When my husband and I married almost 4 years ago, we took part in 3 or 4 premarital counseling sessions offered by our officiant, Bro. Rick. We really didn’t know what to expect the first night, and when we left our first meeting were surprised to find ourselves walking out with a stack of books to read (aka homework). Bro. Rick told us that we’d be learning a new language during our sessions, and we’d be fine tuning the way we talk and communicate with each other.
At first I was caught a little off guard, because I really didn’t think Kyle (my husband) and I needed any “fine tuning”. We truly felt like we knew each other inside and out, backwards and forwards and in all areas in between. After all, we had been dating for 7 years before we said our vows, and we felt certain that life would not really be any different once we were married. Everything would just continue as it always was, but we’d now get to experience the blessings and privileges that husbands and wives share together. We certainly didn’t consider that we’d be learning a new language – especially when it came to love. We were pretty confident that we had that figured out – or so we thought.
Then we opened “The Five Love Languages: The Secret to Love That Lasts” by Gary Chapman, and we quickly started learning things we never knew we didn’t know.
My husband and I communicate in what the book refers to as “love languages”, with each love language having a different dialect. Sound confusing? Let me explain a little further.
Everyone communicates love differently. Some feel most loved when their spouse helps out with things they need. Others feel loved when they’re spending quality one-on-one time with each other, and some may even feel most loved when they’re holding hands or receiving a shoulder rub from their partner. Dr. Chapman has narrowed these languages down into 5 main categories:
That’s all well and good, but what happens when you or your spouse fails to speak in the other’s love language? Unfortunately, it’s likely that someone is going to begin to feel unloved. When love starts creeping out of the marriage, it can be put in serious danger.
Everyone can speak in all 5 love languages, but we each have a primary love language that conveys love more so than the others. My primary love language is quality time. If my husband never knew that this was my primary love language, he’d probably begin to wonder why him buying me cards, candy and flowers on a weekly basis wasn’t making me happy. It’s not that I don’t like those things, it’s just that I feel most loved by his presence and not his presents. Make sense?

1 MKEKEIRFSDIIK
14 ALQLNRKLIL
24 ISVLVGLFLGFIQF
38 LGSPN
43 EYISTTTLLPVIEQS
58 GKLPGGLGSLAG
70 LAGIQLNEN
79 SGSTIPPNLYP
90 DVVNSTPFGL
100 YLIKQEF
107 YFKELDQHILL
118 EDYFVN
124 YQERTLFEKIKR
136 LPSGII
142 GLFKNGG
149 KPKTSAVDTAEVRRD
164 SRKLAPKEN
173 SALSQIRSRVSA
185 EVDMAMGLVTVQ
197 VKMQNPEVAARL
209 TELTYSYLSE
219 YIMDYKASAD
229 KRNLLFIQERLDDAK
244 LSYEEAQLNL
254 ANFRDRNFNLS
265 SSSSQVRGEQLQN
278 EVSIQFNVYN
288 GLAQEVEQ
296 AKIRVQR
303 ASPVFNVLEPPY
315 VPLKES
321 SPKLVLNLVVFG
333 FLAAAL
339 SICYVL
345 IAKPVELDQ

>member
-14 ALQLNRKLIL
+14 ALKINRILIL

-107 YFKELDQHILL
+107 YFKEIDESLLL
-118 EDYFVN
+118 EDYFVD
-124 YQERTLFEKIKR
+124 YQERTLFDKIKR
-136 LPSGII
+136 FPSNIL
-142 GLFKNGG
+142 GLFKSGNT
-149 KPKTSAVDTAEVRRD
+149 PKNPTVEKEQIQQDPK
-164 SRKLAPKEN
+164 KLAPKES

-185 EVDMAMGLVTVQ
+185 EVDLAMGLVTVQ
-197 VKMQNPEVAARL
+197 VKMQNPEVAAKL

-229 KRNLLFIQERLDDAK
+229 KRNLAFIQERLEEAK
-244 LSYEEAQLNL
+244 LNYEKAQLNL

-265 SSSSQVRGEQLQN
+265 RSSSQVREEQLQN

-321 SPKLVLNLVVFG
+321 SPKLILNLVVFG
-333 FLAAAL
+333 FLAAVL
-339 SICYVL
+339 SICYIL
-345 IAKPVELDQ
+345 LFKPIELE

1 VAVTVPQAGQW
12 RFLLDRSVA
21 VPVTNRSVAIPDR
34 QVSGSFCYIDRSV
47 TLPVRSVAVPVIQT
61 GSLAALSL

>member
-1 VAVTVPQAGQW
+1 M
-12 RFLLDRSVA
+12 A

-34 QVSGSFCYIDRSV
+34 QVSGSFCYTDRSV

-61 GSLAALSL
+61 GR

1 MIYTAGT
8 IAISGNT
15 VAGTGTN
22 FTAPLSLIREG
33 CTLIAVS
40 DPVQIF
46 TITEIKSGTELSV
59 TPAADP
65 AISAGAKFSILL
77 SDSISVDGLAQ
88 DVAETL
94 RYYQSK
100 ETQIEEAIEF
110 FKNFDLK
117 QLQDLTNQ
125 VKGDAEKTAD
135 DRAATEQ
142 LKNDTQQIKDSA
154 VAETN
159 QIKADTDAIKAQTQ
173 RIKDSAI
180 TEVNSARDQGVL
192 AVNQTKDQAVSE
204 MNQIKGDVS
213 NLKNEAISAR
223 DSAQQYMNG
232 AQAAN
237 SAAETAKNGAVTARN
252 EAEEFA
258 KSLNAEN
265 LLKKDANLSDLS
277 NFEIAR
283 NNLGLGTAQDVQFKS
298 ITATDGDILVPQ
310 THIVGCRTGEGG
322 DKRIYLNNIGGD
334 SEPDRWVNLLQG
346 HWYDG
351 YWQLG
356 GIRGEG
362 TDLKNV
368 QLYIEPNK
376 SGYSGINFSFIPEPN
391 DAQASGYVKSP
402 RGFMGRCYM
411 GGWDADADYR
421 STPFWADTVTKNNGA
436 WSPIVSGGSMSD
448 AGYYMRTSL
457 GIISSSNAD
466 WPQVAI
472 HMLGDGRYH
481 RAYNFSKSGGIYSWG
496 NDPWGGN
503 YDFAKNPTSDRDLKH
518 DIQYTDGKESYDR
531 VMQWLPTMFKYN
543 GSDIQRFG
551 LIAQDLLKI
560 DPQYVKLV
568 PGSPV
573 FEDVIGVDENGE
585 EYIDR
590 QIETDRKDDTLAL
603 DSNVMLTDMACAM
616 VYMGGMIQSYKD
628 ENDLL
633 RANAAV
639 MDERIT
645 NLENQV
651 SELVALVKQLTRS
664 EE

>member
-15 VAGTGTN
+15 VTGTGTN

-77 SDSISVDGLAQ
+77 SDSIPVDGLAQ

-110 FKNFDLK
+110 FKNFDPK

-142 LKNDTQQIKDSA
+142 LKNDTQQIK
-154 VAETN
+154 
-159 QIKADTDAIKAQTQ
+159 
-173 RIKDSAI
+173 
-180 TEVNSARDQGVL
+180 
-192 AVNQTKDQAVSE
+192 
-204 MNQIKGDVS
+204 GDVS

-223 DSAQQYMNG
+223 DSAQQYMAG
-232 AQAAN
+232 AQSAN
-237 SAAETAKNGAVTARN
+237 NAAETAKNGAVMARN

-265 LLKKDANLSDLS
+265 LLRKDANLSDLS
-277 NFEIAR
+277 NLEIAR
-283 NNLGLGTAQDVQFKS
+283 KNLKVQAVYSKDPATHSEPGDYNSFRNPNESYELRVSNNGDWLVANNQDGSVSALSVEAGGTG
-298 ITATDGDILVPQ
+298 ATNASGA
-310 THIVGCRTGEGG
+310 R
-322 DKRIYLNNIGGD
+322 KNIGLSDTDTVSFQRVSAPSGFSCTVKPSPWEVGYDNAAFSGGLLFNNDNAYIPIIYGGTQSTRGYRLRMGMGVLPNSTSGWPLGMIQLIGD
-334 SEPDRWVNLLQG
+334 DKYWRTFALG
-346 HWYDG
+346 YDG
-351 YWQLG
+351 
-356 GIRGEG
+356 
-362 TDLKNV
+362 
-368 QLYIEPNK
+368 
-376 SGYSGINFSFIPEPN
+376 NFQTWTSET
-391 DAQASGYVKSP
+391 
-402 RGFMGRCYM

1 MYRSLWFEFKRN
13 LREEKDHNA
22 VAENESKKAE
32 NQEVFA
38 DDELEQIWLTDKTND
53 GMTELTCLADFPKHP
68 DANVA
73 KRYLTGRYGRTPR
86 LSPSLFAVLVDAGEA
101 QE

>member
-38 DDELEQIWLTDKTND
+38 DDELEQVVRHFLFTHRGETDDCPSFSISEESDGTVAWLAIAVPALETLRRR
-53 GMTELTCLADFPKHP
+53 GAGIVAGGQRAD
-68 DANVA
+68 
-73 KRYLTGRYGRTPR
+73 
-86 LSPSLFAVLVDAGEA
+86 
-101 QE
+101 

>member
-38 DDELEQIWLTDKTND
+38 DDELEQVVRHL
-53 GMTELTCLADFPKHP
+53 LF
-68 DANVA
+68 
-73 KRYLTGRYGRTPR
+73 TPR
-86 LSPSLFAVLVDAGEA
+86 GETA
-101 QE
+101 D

So to serve as a daily reminder to ourselves to choose to love our spouse by communicating in their love languages, we set out to make a special art project together to hang in our bedroom highlighting The 5 Love Languages. Each pallet of course has the same words on it, but they’re arranged differently with our primary language being the biggest.
I posted earlier this week about how to whitewash a pallet board. This is the final project that came from that tutorial, and I am so in love with how it turned out! Once we cut the board down to size, we broke out a small projector and cast our languages onto the wall to trace. We’ve found this to be a pretty easy method to trace letters onto boards and pallets, but there’s lots of different methods you can use to do this.
Once the letters were traced we sat down together and started painting. I painted his and he painted mine. It was a nice project to work on together and it provided quality time to sit down and catch up with each other after a long and busy day.
Here’s how they turned out:
Interested in learning more about The 5 Love Languages? Maybe you’re curious about discovering what your primary language is? Just visit 5lovelanguages.com and jump right in! I can guarantee that your marriage and relationship with your spouse will benefit greatly from it!